Quantcast

Subscribe to:
POZ magazine
Newsletters
Join POZ: Facebook MySpace Twitter Pinterest
Tumblr Google+ Flickr Instagram
POZ Personals
Sign In / Join
Username:
Password:
Welcome, Guest. Please login or register.
December 18, 2014, 07:17:54 PM

Login with username, password and session length


Members
Stats
  • Total Posts: 649812
  • Total Topics: 49595
  • Online Today: 284
  • Online Ever: 585
  • (January 07, 2014, 02:31:47 PM)
Users Online

Welcome


Welcome to the POZ/AIDSmeds Community Forums, a round-the-clock discussion area for people with HIV/AIDS, their friends/family/caregivers, and others concerned about HIV/AIDS.  Click on the links below to browse our various forums; scroll down for a glance at the most recent posts; or join in the conversation yourself by registering on the left side of this page.

Privacy Warning:  Please realize that these forums are open to all, and are fully searchable via Google and other search engines. If you are HIV positive and disclose this in our forums, then it is almost the same thing as telling the whole world (or at least the World Wide Web). If this concerns you, then do not use a username or avatar that are self-identifying in any way. We do not allow the deletion of anything you post in these forums, so think before you post.

  • The information shared in these forums, by moderators and members, is designed to complement, not replace, the relationship between an individual and his/her own physician.

  • All members of these forums are, by default, not considered to be licensed medical providers. If otherwise, users must clearly define themselves as such.

  • Forums members must behave at all times with respect and honesty. Posting guidelines, including time-out and banning policies, have been established by the moderators of these forums. Click here for “Am I Infected?” posting guidelines. Click here for posting guidelines pertaining to all other POZ/AIDSmeds community forums.

  • We ask all forums members to provide references for health/medical/scientific information they provide, when it is not a personal experience being discussed. Please provide hyperlinks with full URLs or full citations of published works not available via the Internet. Additionally, all forums members must post information which are true and correct to their knowledge.

  • Product advertisement—including links; banners; editorial content; and clinical trial, study or survey participation—is strictly prohibited by forums members unless permission has been secured from POZ.

To change forums navigation language settings, click here (members only), Register now

Para cambiar sus preferencias de los foros en español, haz clic aquí (sólo miembros), Regístrate ahora

Finished Reading This? You can collapse this or any other box on this page by clicking the symbol in each box.

Author Topic: Is it possible to predict an NNRTI allergic rash? An answer, in part  (Read 1700 times)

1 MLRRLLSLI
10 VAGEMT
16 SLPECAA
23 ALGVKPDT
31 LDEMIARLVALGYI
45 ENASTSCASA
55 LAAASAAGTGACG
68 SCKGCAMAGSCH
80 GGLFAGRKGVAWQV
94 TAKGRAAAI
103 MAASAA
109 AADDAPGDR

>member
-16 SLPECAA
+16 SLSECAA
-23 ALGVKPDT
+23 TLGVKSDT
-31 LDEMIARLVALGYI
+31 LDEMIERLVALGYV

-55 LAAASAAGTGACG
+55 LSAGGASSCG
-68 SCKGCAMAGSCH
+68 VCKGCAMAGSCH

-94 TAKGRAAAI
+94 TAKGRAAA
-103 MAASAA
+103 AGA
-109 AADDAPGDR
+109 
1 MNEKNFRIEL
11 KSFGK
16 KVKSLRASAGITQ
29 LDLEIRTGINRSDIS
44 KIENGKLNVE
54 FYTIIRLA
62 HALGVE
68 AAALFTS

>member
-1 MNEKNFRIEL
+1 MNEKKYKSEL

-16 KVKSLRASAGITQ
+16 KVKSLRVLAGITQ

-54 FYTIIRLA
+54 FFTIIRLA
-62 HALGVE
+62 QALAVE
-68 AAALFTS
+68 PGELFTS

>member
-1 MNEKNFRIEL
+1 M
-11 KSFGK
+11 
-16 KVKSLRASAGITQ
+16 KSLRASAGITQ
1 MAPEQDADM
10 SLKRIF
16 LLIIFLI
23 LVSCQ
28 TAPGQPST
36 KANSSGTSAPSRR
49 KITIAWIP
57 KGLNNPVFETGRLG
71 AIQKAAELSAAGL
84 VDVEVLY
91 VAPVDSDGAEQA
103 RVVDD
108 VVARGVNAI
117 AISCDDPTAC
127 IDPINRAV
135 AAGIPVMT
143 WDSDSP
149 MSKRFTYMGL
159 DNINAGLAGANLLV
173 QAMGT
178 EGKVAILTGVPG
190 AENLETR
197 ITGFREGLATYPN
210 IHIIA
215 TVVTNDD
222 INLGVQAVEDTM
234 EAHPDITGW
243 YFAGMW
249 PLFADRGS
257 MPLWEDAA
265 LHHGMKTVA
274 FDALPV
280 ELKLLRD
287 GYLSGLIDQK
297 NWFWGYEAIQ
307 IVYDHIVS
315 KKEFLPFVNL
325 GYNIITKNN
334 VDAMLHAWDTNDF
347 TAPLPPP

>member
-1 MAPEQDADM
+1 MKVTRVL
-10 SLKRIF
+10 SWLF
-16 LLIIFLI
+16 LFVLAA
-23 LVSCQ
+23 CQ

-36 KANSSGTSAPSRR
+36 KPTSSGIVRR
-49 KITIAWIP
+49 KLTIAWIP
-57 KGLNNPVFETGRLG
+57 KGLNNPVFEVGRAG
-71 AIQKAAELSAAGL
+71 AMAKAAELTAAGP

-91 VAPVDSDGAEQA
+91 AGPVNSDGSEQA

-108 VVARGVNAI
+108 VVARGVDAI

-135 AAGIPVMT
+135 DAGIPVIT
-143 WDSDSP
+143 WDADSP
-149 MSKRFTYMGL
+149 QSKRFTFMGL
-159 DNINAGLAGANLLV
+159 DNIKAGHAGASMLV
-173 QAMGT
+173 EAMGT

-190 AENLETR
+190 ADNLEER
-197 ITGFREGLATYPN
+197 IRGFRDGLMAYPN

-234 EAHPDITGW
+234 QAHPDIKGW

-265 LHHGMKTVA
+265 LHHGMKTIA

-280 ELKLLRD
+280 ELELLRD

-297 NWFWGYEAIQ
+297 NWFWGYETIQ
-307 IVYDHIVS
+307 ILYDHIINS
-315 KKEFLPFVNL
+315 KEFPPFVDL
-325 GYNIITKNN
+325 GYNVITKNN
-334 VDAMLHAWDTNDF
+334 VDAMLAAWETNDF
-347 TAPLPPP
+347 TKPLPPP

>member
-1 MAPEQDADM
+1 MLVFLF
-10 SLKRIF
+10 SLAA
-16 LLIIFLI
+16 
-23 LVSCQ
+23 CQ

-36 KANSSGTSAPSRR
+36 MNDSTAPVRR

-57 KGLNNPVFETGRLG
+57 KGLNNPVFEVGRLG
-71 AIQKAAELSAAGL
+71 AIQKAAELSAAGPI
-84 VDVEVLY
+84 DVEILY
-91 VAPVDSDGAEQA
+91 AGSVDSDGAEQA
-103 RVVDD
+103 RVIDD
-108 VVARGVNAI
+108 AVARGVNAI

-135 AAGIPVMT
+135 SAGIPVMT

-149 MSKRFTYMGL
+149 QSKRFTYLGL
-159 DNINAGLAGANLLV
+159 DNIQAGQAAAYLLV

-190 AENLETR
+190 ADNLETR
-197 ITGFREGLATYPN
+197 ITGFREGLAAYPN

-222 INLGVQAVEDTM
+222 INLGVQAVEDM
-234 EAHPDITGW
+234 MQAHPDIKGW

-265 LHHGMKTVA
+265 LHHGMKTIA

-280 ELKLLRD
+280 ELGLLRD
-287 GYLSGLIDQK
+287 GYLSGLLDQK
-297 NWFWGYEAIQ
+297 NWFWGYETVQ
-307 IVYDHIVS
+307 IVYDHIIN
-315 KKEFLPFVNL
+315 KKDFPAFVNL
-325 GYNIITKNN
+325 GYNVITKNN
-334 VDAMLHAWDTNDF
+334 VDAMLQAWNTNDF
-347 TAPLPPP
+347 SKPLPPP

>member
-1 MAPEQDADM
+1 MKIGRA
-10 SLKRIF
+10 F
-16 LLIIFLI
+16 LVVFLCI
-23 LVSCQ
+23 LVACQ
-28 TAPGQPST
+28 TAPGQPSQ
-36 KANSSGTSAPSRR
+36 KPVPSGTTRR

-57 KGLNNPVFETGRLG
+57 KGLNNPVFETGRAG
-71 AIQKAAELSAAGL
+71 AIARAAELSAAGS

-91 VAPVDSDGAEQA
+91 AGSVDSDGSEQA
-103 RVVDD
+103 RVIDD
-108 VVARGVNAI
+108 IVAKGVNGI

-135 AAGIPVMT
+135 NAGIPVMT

0 Members and 1 Guest are viewing this topic.

Offline newt

  • Member
  • Posts: 3,887
  • the one and original newt
Is it possible to predict an NNRTI allergic rash?

In this thread I suggested sulfa allergy predicted a worse reaction to Sustiva and other NNRTIs, so from BETA's Selected Highlights from the 7th Conference on Retroviruses and Opportunistic Infections: Drug Interaction & Side Effect Studies (200)

"Maria DeRisi, PharmD, of the University of California at San Diego (UCSD) presented some interesting findings about predicting an allergic rash from NNRTIs. Four hundred and thirty-six persons who had previously taken an NNRTI were included in this retrospective study.

Latinos had an overall 20% risk (2.6-fold increased odds ratio) of developing an NNRTI rash, when compared with any other race/ethnicity.

For all persons, a history of a sulfa rash increased the risk of an NNRTI rash to 28% (one in four chance, or 8-fold increased odds ratio). (Sulfa antibiotics [Bactrim, Septra] are used to treat or prevent PCP.) If someone had previously taken a sulfa antibiotic and did not have a rash, the risk of a rash after taking an NNRTI was only 5%.

Without any history of a sulfa rash, the overall rate in Blacks was 6%, and 10% in Whites.

Each of the following factors was not significantly associated with an increased risk of a rash: baseline CD4 cell count, gender, and specific type of NNRTI. This information should be useful for persons with HIV and their physicians in choosing an anti-HIV regimen.

An allergic rash is a common side effect in the NNRTI drug class, but usually does not require stopping the drug. Life-threatening rashes may occur very rarely."

- matt
« Last Edit: November 02, 2006, 07:59:00 PM by newt »
"The object is to be a well patient, not a good patient"

Offline SoSadTooBad

  • Member
  • Posts: 248
Re: Is it possible to predict an NNRTI allergic rash? An answer, in part
« Reply #1 on: November 02, 2006, 09:28:58 PM »
Guess I will consider myself lucky - major sulfa allergy, which I found out the hard way after my diagnosis.  That said, no issues with my NNRTI-based combo. 

 


Terms of Membership for these forums
 

© 2014 Smart + Strong. All Rights Reserved.   terms of use and your privacy
Smart + Strong® is a registered trademark of CDM Publishing, LLC.